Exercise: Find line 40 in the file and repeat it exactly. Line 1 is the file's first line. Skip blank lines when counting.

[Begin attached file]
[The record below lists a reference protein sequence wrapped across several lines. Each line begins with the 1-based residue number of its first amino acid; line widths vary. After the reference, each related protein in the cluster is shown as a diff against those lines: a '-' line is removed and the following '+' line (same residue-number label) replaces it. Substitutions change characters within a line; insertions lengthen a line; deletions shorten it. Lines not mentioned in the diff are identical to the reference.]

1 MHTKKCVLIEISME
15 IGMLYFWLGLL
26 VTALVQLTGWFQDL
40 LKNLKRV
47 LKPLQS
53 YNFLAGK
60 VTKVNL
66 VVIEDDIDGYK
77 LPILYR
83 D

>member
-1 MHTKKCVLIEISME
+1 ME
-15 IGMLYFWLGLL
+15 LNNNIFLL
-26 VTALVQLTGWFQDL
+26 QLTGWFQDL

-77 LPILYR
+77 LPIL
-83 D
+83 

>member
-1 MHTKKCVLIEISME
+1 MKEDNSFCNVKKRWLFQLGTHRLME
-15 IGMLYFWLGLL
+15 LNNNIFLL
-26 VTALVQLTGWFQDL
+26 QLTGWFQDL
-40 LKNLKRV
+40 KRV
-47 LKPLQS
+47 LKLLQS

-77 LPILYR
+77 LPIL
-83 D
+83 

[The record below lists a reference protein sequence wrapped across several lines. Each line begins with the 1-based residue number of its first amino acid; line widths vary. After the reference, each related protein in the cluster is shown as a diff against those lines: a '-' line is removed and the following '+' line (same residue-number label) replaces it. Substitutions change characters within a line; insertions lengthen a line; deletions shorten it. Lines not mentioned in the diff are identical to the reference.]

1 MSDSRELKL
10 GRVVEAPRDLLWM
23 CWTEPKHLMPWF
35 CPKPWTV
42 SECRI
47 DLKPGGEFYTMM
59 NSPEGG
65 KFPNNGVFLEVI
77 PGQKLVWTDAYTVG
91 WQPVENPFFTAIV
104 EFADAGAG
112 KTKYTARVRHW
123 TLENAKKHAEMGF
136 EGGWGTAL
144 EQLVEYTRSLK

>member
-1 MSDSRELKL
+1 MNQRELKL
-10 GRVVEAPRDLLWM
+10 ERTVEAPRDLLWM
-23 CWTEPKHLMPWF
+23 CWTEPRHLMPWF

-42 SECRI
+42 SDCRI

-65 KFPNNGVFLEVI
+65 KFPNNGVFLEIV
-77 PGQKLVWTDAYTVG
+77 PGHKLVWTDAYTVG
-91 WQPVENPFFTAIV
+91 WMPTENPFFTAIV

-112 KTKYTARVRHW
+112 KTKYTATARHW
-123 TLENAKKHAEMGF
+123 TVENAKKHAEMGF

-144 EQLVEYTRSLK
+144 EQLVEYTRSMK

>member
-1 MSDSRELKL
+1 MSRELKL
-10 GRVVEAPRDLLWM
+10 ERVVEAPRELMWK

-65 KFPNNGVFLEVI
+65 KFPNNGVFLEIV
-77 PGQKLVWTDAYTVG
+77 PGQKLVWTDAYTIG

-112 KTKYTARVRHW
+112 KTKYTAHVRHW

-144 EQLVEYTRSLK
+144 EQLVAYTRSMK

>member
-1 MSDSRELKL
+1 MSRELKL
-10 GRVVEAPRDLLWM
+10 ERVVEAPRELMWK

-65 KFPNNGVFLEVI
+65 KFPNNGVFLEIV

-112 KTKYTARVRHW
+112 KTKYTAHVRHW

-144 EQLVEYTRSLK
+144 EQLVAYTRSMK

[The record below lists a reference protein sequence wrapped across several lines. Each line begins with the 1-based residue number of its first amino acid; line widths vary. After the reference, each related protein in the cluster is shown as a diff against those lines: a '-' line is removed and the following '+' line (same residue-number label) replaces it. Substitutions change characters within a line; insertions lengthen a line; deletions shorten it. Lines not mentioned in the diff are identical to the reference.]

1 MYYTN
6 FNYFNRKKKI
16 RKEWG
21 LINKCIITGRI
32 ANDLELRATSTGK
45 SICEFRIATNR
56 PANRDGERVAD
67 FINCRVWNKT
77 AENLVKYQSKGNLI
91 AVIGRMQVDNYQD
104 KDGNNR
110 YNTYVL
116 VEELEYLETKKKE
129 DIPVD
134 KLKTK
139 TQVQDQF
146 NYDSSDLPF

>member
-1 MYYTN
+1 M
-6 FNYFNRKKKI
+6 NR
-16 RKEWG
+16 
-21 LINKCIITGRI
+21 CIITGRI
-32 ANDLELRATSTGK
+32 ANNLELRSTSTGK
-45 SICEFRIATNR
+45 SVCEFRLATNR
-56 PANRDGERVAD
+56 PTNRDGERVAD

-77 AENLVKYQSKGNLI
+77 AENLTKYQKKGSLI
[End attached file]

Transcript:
10 GRVVEAPRDLLWM